A treacherous journey

How increasingly inhumane policies are making it more dangerous—and deadly—for people to seek safety in Europe.

MSF search and rescue teams on an orange rescue boat respond to a migrant ship in distress in the Mediterranean sea

2022 © Rahull Dhankani/MSF

Alert is a quarterly magazine published by Doctors Without Borders/Médecins Sans Frontières (MSF-USA) that features ground reporting from our work around the world. This article appears in the Summer 2023 issue (Vol. 24, no. 2), Lives Uprooted.

Each year, thousands of people embark on a perilous journey to reach safety in Europe, only to find abuse and mistreatment instead. Frequent shipwrecks, arbitrary detentions, torture, and sexual violence make the central Mediterranean the most dangerous—and most deadly—migration route in the world. It’s becoming even more treacherous under European Union (EU) policies that shun migrants and criminalize organizations responding to the resulting humanitarian crises, including Doctors Without Borders/Médecins Sans Frontières (MSF).

Our teams throughout the region witness the impact these policies have on our patients’ health, wellbeing, and dignity. Here are some of the ways EU migration policies put displaced people at risk—and how MSF is responding.

Obstructing search and rescue

The central Mediterranean migration route claims thousands of lives each year—and there’s no telling how many deaths go unrecorded when boats sink without a trace before anybody can call for help.

EU states have a legal obligation to help those in distress at their borders. Instead, they are blocking humanitarian search and rescue operations by creating unnecessary delays and detaining rescue ships, including MSF’s Geo Barents—resulting in periods as long as six months with almost no rescue capacity in the region at all.

While these policies ostensibly target humanitarian organizations, people seeking safety have paid the real price. MSF teams provide critical medical care aboard our ships, including treating fuel burns, assisting births, and coordinating transport of patients by helicopter or boat in the most urgent cases. Since 2015, our teams have conducted 784 search and rescue operations, reaching more than 88,000 people in need of aid. 

MSF has launched several appeals in European courts to challenge this obstruction of our search and rescue work.

A mother and daughter embrace aboard MSF's migrant search and rescue ship Geo Barents in the Mediterranean.
Bintou and Mariam, a mother and daughter from Ivory Coast, aboard MSF’s Geo Barents rescue ship.
2022 © Mahka Eslami/MSF

Normalizing border violence

To justify inhumane actions against migrants, EU leaders—including in Greece, Poland, Hungary, and Lithuania—are manipulating public narratives that fuel xenophobia and often result in violent pushbacks at border crossings.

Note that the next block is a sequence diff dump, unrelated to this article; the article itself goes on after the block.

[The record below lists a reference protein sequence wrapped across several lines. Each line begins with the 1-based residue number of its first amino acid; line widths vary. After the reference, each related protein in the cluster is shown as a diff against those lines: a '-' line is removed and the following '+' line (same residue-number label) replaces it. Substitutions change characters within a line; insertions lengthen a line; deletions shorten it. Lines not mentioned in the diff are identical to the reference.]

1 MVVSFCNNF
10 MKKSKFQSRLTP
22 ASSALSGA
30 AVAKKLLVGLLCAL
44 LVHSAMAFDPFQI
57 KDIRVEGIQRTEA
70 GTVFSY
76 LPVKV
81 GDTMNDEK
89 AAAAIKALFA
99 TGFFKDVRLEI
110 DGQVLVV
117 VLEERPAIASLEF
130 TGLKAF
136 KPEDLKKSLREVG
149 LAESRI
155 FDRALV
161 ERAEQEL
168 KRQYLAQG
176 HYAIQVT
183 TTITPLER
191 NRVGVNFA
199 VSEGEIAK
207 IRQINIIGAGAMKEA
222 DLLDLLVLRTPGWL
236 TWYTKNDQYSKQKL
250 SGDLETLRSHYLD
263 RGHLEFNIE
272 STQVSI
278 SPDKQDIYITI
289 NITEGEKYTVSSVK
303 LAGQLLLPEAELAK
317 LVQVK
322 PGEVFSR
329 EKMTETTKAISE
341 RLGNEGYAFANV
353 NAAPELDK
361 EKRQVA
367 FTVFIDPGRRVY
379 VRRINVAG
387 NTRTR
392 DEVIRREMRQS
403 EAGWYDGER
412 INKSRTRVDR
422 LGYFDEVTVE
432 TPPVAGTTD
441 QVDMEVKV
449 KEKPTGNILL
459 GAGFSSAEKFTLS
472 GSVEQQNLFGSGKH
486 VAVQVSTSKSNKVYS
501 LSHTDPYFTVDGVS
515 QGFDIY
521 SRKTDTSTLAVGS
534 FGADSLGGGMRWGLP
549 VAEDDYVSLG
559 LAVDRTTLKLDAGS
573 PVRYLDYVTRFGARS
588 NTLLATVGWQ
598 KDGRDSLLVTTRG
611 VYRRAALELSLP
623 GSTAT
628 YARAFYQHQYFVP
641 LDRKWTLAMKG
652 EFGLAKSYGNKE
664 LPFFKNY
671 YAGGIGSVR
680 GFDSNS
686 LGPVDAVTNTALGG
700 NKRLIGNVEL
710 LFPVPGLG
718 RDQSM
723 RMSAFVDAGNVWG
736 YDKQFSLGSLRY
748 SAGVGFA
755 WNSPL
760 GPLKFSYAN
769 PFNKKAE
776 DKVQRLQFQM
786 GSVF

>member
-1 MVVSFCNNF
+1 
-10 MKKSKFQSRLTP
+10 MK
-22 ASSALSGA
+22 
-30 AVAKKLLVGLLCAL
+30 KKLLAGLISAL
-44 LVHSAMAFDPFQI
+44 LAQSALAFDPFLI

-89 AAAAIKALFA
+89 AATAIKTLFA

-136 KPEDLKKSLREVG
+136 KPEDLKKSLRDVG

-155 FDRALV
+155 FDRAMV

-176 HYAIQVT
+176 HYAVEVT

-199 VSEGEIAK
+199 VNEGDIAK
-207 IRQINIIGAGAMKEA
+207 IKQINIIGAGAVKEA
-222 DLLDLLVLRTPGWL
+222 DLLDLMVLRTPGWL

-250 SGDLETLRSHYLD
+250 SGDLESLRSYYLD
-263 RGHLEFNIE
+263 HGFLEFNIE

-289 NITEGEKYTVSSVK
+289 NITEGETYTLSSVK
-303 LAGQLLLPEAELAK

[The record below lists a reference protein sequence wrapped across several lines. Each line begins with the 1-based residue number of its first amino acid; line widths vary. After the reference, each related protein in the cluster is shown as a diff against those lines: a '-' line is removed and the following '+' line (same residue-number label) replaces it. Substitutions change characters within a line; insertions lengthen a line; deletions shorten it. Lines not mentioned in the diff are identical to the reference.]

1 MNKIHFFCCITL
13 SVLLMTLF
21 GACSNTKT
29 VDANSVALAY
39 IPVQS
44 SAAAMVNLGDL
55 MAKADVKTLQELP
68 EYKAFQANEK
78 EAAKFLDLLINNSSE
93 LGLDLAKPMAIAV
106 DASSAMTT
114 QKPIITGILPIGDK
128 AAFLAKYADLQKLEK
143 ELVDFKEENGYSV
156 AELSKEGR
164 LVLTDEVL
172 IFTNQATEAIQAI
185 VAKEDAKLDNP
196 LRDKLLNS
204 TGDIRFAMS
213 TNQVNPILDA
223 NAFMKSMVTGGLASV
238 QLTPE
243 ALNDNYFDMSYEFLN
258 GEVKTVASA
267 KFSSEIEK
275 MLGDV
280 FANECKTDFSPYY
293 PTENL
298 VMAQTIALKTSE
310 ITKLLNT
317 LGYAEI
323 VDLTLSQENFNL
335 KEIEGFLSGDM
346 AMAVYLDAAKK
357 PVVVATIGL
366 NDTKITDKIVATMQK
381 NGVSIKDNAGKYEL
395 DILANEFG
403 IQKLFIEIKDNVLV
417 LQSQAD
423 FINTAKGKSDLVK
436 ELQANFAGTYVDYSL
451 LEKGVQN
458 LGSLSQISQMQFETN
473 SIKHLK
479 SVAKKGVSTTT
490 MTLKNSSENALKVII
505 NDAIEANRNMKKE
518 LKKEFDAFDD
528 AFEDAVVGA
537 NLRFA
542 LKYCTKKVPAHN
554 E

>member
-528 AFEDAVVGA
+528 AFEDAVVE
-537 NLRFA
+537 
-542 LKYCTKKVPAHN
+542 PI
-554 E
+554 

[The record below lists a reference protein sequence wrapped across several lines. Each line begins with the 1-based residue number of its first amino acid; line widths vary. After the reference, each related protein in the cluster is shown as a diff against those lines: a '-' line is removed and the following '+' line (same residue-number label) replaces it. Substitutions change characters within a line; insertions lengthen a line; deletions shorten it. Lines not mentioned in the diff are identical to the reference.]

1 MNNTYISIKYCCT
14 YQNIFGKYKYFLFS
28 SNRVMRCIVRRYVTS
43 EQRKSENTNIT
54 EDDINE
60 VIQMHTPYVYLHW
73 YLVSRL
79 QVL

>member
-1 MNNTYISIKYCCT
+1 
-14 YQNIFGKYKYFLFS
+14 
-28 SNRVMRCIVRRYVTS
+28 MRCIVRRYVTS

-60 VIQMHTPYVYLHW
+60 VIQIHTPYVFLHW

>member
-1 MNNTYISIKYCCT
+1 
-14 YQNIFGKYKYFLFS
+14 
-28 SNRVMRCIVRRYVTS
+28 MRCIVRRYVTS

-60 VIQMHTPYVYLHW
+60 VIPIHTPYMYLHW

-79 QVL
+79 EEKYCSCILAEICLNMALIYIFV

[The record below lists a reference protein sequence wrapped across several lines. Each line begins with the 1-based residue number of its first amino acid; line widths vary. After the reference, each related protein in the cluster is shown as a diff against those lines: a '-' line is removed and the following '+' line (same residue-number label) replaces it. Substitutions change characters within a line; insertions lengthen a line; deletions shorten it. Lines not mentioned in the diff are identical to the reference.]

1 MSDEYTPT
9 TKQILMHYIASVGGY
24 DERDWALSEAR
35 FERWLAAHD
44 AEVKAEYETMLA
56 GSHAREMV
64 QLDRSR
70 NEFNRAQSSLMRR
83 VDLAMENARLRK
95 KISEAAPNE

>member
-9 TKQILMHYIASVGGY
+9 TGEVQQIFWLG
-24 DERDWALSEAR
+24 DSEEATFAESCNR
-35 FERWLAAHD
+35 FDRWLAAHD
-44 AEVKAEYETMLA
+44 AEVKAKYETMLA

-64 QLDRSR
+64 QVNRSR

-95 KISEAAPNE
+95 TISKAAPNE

In response, MSF teams positioned at key border crossings are treating injuries, including wounds and fractures caused by 16-foot razor wire fences and trauma from being forcibly turned away. We’re demanding the investigation of hundreds of disappearances of people assumed to have been forced back to sea. And we're calling for safe and dignified conditions for those who remain on land.

A young man with damaged eye from being tortured in a Libyan prison.
Mediterranean Sea 2022 © Anna Pantelia/MSF

Creating "hotspots" of inhumanity

New legislative proposals double down on the “hotspot” model, which prioritizes detention and deportation over protection. MSF teams have been responding by providing primary health care, treatment for chronic diseases, psychosocial and psychiatric care, and other medical support, in addition to social and legal support for people seeking asylum. We also provide shelter, water and sanitation, and essential relief items at reception centers, informal settlements, and transit camps.

Outsourcing harm to Libya

Most people migrate to Europe via Libya, where smugglers send them off to sea with increasingly dim chances of ever reaching their destination. The EU partners with the Libyan Coast Guard to intercept and forcibly return migrant boats to Libyan ports. Of the 253,205 people who attempted to cross the Mediterranean last year, 42 percent were intercepted and sent back to port by Libyan authorities with the financial backing of the EU.

Returning asylum seekers to Libya is a clear breach of international maritime, refugee, and humanitarian law. In Libya, migrants are targets of violence, extortion, and arbitrary detention, with serious consequences to their physical and mental health.

As one of the few international nongovernmental organizations working in Libya, MSF teams provide health care and psychosocial support to migrants in detention centers and camps, including organizing the transfer of seriously ill patients to hospitals. Since starting migrant relief efforts in Libya in 2016, however, it has become almost impossible to ensure protection and continuous medical care for our patients.

What we're calling for

Whether or not they make it to Europe, all migrants should be treated with dignity and humanity, and should be able to access basic needs and a fair chance at asylum. The overwhelming support of Ukrainian refugees since February 2022 proves that the EU is capable of responding humanely—all that’s lacking is political will.

July 13 01:03 PM

Alert Summer 2023: Lives uprooted

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A crowd of displaced people at the Bulengo IDP camp near Goma, Democratic Republic of Congo.